Whether you have knee pain from arthritis, an old knee injury, or knee pain during and after exercise, help is at hand to get you moving again with the minimum of pain.
Start by following these 5 scientifically proven ways to beat knee pain.
First of all, there’s no shame in going for the easy win and taking some pain killers
to help you deal with the discomfort of a sore knee.
If you think the pain is due to arthritis then paracetamol (acetaminophen) is recommended. If the pain was brought on by exercise, then tissue damage and inflammation is likely involved in the pain. You should take an anti-inflammatory pain killer such as ibuprofen.
Both paracetamol and ibuprofen are cheap and widely available – you probably have both in your medicine cabinet right now – so check the recommended dose and take it.
If you need more pain relief, you can add in some codeine (a weak opioid) by taking a combination pain killer such as paracetamol + codeine (co-codamol). 9 out of 10 people should get at least 50% pain relief from taking the maximum recommended dose of co-codamol (1000mg paracetamol, 60mg codeine).
Don’t rely on medication alone to cure the pain.
Even though you may be getting some pain relief from the meds, the problem is never going to get better if you just take the pills and carry on as normal. I know this may be tempting. You have to get things done and you want to get on with them. But if you don’t address the cause of the problem, you will never get rid of it. The pain will only come back worse later on.
The good news is, you don’t have to be a surgeon to solve knee pain, following these simple steps will go a long way to helping you improve the state of your knees in the long term.
Keep moving. As they say: “Motion is Lotion”
Sitting or lying down for long periods of time stops fluid from moving around your knee joints. Muscles and ligaments get tight from being held in one position. This is why you are getting stiffness after you wake up. Don’t make it worse for yourself by sitting down all day as well!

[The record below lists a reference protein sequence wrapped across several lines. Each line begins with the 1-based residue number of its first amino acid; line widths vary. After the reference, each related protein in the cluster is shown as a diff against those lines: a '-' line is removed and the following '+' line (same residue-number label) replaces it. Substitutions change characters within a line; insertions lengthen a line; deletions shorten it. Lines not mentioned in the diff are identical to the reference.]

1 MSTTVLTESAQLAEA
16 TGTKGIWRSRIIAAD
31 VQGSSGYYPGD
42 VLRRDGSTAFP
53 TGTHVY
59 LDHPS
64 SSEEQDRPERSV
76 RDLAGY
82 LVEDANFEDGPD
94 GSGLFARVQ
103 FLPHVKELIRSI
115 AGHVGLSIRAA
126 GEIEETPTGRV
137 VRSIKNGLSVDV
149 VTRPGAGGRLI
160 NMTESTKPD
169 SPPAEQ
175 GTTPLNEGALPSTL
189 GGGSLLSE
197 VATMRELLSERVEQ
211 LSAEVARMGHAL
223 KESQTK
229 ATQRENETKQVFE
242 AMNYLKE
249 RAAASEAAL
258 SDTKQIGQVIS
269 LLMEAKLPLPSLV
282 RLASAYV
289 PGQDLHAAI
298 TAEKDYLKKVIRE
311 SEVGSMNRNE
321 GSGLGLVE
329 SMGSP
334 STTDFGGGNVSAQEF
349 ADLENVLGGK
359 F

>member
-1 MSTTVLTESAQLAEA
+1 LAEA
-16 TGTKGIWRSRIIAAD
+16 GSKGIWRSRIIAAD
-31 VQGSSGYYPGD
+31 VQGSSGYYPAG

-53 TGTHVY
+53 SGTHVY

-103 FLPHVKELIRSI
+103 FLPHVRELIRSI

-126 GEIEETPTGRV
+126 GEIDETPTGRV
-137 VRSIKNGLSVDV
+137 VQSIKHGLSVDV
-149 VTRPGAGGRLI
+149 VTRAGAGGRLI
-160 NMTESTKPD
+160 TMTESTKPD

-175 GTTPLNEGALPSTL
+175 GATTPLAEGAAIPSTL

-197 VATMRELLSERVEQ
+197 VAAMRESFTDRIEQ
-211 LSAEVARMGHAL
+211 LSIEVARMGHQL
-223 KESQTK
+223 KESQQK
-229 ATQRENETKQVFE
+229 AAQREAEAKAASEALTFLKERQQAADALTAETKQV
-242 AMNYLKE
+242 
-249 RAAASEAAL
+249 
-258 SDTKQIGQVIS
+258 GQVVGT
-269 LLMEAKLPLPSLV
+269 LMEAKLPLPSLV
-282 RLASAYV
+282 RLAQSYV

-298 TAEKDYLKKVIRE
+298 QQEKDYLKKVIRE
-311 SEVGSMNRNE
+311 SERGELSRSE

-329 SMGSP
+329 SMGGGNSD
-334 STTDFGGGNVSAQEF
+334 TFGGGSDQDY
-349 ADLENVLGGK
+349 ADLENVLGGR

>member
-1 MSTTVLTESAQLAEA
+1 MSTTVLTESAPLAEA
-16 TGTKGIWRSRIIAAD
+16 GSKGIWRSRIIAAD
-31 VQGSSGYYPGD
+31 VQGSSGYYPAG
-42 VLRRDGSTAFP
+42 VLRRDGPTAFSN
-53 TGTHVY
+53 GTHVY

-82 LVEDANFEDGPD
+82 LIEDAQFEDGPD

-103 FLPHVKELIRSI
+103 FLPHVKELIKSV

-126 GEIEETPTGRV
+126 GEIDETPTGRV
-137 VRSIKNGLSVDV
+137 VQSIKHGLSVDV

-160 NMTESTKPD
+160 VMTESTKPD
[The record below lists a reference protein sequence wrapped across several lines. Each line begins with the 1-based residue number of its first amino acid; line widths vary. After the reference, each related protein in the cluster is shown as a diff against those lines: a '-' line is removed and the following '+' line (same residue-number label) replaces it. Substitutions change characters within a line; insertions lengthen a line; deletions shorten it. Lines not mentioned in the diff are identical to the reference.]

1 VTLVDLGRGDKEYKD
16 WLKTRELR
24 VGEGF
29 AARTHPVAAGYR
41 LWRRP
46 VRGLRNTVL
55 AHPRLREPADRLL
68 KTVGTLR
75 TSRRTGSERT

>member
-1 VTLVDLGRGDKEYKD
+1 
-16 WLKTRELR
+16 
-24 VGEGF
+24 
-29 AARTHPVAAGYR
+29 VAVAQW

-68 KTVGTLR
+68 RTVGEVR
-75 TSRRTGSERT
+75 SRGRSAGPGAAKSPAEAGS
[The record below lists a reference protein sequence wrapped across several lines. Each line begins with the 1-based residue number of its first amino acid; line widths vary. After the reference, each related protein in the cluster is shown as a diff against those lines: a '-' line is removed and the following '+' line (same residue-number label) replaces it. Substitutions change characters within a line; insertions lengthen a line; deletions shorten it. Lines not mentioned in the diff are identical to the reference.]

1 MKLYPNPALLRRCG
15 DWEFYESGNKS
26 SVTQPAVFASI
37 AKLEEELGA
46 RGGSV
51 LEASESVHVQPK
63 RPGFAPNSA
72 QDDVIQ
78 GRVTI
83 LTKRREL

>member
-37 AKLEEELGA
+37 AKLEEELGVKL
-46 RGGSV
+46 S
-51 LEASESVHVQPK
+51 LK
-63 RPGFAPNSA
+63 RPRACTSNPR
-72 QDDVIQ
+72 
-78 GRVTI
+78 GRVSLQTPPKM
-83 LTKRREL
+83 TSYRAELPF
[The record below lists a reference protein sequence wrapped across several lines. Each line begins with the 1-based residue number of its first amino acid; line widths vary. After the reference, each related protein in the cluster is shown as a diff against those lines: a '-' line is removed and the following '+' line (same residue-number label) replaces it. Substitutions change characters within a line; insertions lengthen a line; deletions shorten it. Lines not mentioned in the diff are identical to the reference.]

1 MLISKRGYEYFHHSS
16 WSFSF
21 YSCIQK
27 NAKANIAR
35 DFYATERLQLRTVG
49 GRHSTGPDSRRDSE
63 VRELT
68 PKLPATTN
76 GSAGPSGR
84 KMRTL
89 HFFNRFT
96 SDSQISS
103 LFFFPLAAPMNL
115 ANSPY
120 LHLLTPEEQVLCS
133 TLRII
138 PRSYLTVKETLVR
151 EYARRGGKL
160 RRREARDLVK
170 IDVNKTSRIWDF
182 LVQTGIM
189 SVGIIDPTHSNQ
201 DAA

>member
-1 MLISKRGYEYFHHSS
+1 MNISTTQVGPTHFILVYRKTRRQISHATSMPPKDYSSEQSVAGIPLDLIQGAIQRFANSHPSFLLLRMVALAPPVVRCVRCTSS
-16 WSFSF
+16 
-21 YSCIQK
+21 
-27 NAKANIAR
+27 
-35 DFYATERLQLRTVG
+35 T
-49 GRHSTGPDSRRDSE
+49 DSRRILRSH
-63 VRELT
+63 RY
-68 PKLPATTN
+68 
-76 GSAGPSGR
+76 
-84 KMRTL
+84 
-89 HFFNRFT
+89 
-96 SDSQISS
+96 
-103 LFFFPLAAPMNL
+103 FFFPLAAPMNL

Try to get up and walk around for a minute or two every 20 minutes, to relieve tension on your joints and ligaments. Even if it hurts to do so, you are aiding recovery by moving. So you are better off doing it and being in pain for a minute than not doing any activity at all.
You could set an alarm to remind you. Some people find that if they drink a lot of water, they have to get up and walk to the toilet regularly, which makes sure you keep moving!
Well, you actually stretch your leg muscles and tendons that attach to the knees. Stretching is great for reducing pain in your joints and muscles for two reasons.
First, you get an increase in blood flow to the area, bringing essential nutrients which replenish damaged cells, and removing harmful waste. This means you recover more quickly.
Second, stretching will increase the range of movement that a joint can perform before damage occurs. This means you are less likely to hurt the knee again in the future. Try these stretches once or twice a day:
- Quadriceps (front of leg) stretch: Lie down on one side with your shoulders, hips and knees in a straight line. Bend your top leg and hold the ankle/foot. Pull your heel towards the buttocks. You will feel a stretch on the front of your thigh. Hold for 30 secs. Then do the other leg (you don’t have to roll over onto your other side). If you can’t reach the ankle then loop a towel around your foot and pull up on that.
- Hamstring (back of leg) stretch: Sit on the edge of a chair with your left leg bent. Put the right leg out in front of you with the knee slightly bent. Lean forwards (keep your back straight and your head up) until you feel a stretch in the back of your thigh. Hold for 30 secs then swap legs. Remember to keep the knee slightly bent.
- Iliotibial band (side of leg) stretch: Stand upright with your left hand on the back of a chair or the wall. Cross your right leg behind your left and put your right foot flat on the floor. Lean slightly forwards and to your left side until you feel a stretch on the outside of your right leg. Hold for 30 secs then swap sides.
the knees and thighs.
Your knee joints are under a heavy load when you are standing and walking. That load gets even greater when you climb up and down the stairs (up to 3.5 times your bodyweight!). To help your knees take the strain, build the muscles which surround the joint to provide strength and support.
- Seated march: Sit on the edge of a chair with your feet flat on the floor. Slowly march your legs up and down while keeping your back straight and head erect. Keep marching for 30 secs.
- Seated leg raises: Sitting in a chair, straighten one leg in the air (without locking the knee). Hold for a few seconds then bend your knee to lower the foot halfway to the floor, hold a couple more seconds then place your foot gently down on the floor. Repeat for 30 secs, and then swap legs.
- Sit to stand: Sit on the edge of a chair with your feet flat on the floor and lean forward slightly. Stand up slowly by lifting your body straight up (make sure you do this without rocking back and forward). Sit down slowly by reversing the process. Repeat 10 times.
That’s it! Remember that recovery is a slow process, so take your time.
Bandolier’s Little Book of Pain. Andrew Moore, Jayne Edwards, Jodie Barden & Henry McQuay. (2003).
Explain Pain. David Butler & Lorimer Moseley. (2003).